From page 10 of the slides, the general lower bound (translated into your variables with $N$ the number of rows) $$ N\geq L(q-1)+1 $$ can be obtained. Strengthening this in general is hard since the standard results rely on the condition $\lambda-1$ being nonzero modulo some parameter but your $\lambda=1.$

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  • $\begingroup$ Thank you for a thorough answer! My question however is slightly different than what the answer would suggest. In the scenario that I describe, you don't have to have the same repetition of every pair. It merely requires the existence of every pair... $\endgroup$
    – Kleeorin
    Commented Apr 27, 2020 at 19:35
  • $\begingroup$ Also, that lower bound seems pretty weak to me. Given for example L=2, the minimal N for such an array is q^2 words. Given q>>2 this would make this bound entirely irrelevant, am I missing anything? Thanks again! $\endgroup$
    – Kleeorin
    Commented Apr 27, 2020 at 19:38
  • $\begingroup$ I do not understand your naive bound. Could you please elaborate? $\endgroup$ Commented Apr 28, 2020 at 8:21
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    $\begingroup$ @FedorPetrov, it was wrong, deleted. Should teach me not to post too late at night. $\endgroup$
    – kodlu
    Commented Apr 28, 2020 at 8:28
  • $\begingroup$ So, your answer asymptotically provides about $q(q-1)\log_2L$, right? $\endgroup$ Commented May 3, 2020 at 22:29
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First, let me elaborate the upper bound from @kodlu’s answer. If $q$ is a power of a prime, then $q^2$ words suffice for $L=q+1$ (for $L=q$ it is almost trivial, improving by $1$ needs just a bit more). Then, doubling $L$ increases the number of words by $q(q-1)$, so for those values of $L$ it suffices to take $q(q-1)\log_2\frac L{q+1}+q^2$ words.

Let me show a somewhat close lower bound. Let $w$ be the number of words; set $k=w-q(q-1)+1$. Take any $k$ words. Let $v_i$ be a vector composed from all $i$th entries of the $k$ words. If two of those vectors, say $v_i$ and $v_j$, coincide, this means that at most $w-k=q(q-1)-1$ words differ in positions $i$ and $j$, so not all pairs are covered.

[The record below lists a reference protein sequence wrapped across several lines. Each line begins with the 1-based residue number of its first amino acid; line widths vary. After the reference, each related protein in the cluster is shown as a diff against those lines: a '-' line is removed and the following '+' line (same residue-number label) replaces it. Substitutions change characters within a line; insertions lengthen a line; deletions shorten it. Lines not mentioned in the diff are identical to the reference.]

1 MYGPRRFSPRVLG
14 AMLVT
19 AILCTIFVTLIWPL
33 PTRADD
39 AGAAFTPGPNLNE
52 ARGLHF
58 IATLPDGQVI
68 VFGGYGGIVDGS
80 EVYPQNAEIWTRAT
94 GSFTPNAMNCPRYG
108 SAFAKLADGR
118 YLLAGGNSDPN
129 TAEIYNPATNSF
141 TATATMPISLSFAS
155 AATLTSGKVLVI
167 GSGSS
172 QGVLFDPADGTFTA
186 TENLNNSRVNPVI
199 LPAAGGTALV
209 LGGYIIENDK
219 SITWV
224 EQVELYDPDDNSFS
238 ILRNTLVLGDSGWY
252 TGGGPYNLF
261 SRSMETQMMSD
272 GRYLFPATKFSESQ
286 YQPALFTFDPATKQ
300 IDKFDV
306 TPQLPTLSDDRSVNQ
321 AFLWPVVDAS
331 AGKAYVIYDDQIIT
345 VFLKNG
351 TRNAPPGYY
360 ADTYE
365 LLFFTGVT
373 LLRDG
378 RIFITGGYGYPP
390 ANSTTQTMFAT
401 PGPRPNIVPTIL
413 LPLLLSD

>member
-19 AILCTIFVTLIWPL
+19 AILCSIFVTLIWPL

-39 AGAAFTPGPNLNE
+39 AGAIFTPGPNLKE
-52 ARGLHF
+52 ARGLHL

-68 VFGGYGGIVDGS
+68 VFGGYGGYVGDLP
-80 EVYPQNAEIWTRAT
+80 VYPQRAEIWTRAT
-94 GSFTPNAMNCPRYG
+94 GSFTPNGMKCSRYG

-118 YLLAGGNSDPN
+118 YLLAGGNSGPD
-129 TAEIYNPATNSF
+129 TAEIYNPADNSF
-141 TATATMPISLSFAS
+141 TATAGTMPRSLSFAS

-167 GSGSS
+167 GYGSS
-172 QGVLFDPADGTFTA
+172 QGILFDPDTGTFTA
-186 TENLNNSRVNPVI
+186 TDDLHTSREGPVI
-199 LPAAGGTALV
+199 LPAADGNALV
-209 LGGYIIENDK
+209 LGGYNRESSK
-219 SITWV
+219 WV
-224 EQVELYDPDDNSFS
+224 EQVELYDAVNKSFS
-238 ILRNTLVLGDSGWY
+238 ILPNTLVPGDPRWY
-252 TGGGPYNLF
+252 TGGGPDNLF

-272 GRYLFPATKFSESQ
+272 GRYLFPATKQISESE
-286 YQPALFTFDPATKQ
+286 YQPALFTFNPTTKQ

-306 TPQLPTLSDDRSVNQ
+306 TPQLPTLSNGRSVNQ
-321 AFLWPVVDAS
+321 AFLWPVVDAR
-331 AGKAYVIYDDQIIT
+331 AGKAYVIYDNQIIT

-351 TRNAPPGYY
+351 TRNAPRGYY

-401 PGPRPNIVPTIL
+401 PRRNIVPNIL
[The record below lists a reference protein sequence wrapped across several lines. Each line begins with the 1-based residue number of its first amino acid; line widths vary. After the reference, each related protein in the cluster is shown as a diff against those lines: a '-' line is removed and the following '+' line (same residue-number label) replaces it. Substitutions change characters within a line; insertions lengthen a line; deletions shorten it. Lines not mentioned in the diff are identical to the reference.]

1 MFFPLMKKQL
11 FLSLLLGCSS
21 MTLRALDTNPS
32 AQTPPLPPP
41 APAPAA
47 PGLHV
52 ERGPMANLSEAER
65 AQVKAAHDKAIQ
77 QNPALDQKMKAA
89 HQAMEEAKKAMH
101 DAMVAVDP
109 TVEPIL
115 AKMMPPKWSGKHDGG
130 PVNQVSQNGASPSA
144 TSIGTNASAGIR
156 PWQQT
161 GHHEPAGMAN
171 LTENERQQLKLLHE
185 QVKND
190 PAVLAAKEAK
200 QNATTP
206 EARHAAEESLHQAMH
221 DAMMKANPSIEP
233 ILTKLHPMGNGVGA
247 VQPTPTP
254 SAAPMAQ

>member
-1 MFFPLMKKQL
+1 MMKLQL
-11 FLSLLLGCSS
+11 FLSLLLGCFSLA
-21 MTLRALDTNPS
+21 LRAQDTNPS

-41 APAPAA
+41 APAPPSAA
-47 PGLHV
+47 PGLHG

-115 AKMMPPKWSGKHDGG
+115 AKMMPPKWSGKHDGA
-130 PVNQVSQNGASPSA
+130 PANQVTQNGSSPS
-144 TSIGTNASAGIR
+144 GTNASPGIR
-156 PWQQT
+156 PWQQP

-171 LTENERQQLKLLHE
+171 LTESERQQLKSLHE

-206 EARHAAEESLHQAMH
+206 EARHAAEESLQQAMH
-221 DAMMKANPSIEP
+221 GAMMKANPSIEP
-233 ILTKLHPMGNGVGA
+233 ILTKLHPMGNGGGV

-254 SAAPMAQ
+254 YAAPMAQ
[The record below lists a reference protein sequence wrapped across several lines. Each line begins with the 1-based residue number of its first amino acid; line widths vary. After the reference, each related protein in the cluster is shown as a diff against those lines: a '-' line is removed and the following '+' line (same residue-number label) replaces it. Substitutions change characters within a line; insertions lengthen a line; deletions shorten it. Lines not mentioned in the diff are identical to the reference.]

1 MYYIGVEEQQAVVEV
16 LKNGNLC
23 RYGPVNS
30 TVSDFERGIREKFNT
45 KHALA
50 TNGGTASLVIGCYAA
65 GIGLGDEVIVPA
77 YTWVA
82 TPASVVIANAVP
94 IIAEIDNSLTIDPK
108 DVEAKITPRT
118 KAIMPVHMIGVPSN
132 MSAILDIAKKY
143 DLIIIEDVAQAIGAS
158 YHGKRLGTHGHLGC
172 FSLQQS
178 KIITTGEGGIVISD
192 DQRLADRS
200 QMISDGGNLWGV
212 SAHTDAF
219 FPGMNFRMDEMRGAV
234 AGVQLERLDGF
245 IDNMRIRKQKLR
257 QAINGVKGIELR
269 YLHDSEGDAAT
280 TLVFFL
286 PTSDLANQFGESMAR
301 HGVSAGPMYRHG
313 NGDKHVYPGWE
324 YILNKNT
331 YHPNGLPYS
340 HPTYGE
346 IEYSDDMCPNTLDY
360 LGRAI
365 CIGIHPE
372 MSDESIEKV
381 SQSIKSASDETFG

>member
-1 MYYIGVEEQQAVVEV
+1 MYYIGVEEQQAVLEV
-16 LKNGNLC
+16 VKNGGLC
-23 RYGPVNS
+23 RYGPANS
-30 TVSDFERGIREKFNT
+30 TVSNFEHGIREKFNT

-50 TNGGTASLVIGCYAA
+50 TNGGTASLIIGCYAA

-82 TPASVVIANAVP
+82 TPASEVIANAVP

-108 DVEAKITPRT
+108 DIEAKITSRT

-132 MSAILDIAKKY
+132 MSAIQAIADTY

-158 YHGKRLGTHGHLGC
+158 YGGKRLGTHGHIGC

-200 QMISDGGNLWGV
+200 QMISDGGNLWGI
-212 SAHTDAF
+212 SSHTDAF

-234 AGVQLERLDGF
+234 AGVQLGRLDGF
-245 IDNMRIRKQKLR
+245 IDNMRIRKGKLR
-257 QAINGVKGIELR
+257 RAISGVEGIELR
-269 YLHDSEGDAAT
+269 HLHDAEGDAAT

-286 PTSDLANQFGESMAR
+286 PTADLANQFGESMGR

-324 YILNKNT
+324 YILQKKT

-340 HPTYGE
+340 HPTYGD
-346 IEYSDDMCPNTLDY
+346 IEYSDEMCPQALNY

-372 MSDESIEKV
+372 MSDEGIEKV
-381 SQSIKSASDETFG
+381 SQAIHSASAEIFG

Thus, we have $L$ distinct vectors in $[q]^k$, so $L\leq q^k$, or $w\geq q(q-1)+1+\log_qL$.

Therefore, the growth rate is indeed logarithmic (but the constant at the logarithm is yet unclear).

Addendum. Let me present an example for $L=q+1$, when $q$ is a power of a prime.

Consider an affine plane $\mathbb F_q^2$. All lines in it are partitioned into $q+1$ classes $C_1,\dots,C_{q+1}$ of mutually parallel lines (one class consists of all lines with equations of the form $ax+by=c$ with fixed $(a:b)$). Enumerate the lines in each class by numbers from 1 to $q$.

For each point $p\in \mathbb F_q^2$, take a word $w_1\dots w_{q+1}$ where $w_i$ is the number of the line in $C_i$ passing through $p$. Then, for any two classes $C_i$ and $C_j$ and for any two lines in them, the lines meet at a unique point, which means exactly what we need to get in the $i$th and $j$th positions.

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  • $\begingroup$ The base of logarithm can be improved to $q-1$ (for $q>2$ by looking at $k=w-q(q-1)+1+2t$ vectors and saying they should differ in at most $2t+1$ positions. But the improvement is not that large... $\endgroup$ Commented May 4, 2020 at 13:39
  • $\begingroup$ Thank you! Could you clarify "for 𝐿=𝑞 it is almost trivial" ? $\endgroup$
    – Kleeorin
    Commented Jun 11, 2020 at 17:06
  • $\begingroup$ I’ve added an example even for $L=q+1$. $\endgroup$ Commented Jun 11, 2020 at 18:52
  • $\begingroup$ BTW, a ‘trivial’ example I meant consists of all arithmetic all progressions module $q$, if $q$ is prime. $\endgroup$ Commented Jun 11, 2020 at 19:25